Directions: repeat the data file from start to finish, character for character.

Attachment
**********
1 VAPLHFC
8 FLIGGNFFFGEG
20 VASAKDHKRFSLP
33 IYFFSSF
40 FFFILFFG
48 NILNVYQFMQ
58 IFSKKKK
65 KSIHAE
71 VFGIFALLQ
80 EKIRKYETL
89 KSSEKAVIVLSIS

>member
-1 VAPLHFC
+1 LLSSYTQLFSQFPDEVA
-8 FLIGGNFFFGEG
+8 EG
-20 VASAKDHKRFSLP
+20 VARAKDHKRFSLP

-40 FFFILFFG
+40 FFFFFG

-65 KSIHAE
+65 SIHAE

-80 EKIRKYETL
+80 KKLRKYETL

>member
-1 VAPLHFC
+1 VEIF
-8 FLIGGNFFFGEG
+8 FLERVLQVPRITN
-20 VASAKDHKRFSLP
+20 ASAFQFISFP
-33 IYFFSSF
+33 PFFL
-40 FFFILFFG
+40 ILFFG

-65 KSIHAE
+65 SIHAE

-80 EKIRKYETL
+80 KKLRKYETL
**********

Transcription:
1 VAPLHFC
8 FLIGGNFFFGEG
20 VASAKDHKRFSLP
33 IYFFSSF
40 FFFILFFG
48 NILNVYQFMQ
58 IFSKKKK
65 KSIHAE
71 VFGIFALLQ
80 EKIRKYETL
89 KSSEKAVIVLSIS

>member
-1 VAPLHFC
+1 LLSSYTQLFSQFPDEVA
-8 FLIGGNFFFGEG
+8 EG
-20 VASAKDHKRFSLP
+20 VARAKDHKRFSLP

-40 FFFILFFG
+40 FFFFFG

-65 KSIHAE
+65 SIHAE

-80 EKIRKYETL
+80 KKLRKYETL

>member
-1 VAPLHFC
+1 VEIF
-8 FLIGGNFFFGEG
+8 FLERVLQVPRITN
-20 VASAKDHKRFSLP
+20 ASAFQFISFP
-33 IYFFSSF
+33 PFFL
-40 FFFILFFG
+40 ILFFG

-65 KSIHAE
+65 SIHAE

-80 EKIRKYETL
+80 KKLRKYETL